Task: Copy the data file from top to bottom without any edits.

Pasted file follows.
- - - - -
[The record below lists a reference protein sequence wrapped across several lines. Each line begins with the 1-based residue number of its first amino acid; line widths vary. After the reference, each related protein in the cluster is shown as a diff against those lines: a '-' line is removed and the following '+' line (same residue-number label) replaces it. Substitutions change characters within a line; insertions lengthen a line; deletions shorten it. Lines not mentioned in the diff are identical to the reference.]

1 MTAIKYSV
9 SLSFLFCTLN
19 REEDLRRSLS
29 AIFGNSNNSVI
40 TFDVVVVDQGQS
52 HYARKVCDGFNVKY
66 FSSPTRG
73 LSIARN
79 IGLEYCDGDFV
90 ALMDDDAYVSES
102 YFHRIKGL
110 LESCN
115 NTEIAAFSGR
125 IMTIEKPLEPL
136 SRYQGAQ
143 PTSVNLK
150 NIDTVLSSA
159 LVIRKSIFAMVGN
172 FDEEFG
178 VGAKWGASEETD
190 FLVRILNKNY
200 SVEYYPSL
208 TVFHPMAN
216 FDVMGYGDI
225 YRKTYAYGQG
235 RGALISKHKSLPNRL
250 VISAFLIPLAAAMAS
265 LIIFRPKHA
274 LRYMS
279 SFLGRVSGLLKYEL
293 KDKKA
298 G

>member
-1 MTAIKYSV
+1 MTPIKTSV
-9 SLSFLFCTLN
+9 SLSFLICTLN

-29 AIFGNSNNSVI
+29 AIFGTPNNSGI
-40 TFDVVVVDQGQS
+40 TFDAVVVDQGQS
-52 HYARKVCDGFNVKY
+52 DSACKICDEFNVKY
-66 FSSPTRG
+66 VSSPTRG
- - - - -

[The record below lists a reference protein sequence wrapped across several lines. Each line begins with the 1-based residue number of its first amino acid; line widths vary. After the reference, each related protein in the cluster is shown as a diff against those lines: a '-' line is removed and the following '+' line (same residue-number label) replaces it. Substitutions change characters within a line; insertions lengthen a line; deletions shorten it. Lines not mentioned in the diff are identical to the reference.]

1 MTAIKYSV
9 SLSFLFCTLN
19 REEDLRRSLS
29 AIFGNSNNSVI
40 TFDVVVVDQGQS
52 HYARKVCDGFNVKY
66 FSSPTRG
73 LSIARN
79 IGLEYCDGDFV
90 ALMDDDAYVSES
102 YFHRIKGL
110 LESCN
115 NTEIAAFSGR
125 IMTIEKPLEPL
136 SRYQGAQ
143 PTSVNLK
150 NIDTVLSSA
159 LVIRKSIFAMVGN
172 FDEEFG
178 VGAKWGASEETD
190 FLVRILNKNY
200 SVEYYPSL
208 TVFHPMAN
216 FDVMGYGDI
225 YRKTYAYGQG
235 RGALISKHKSLPNRL
250 VISAFLIPLAAAMAS
265 LIIFRPKHA
274 LRYMS
279 SFLGRVSGLLKYEL
293 KDKKA
298 G

>member
-1 MTAIKYSV
+1 MTPIKTSV
-9 SLSFLFCTLN
+9 SLSFLICTLN

-29 AIFGNSNNSVI
+29 AIFGTPNNSGI
-40 TFDVVVVDQGQS
+40 TFDAVVVDQGQS
-52 HYARKVCDGFNVKY
+52 DSACKICDEFNVKY
-66 FSSPTRG
+66 VSSPTRG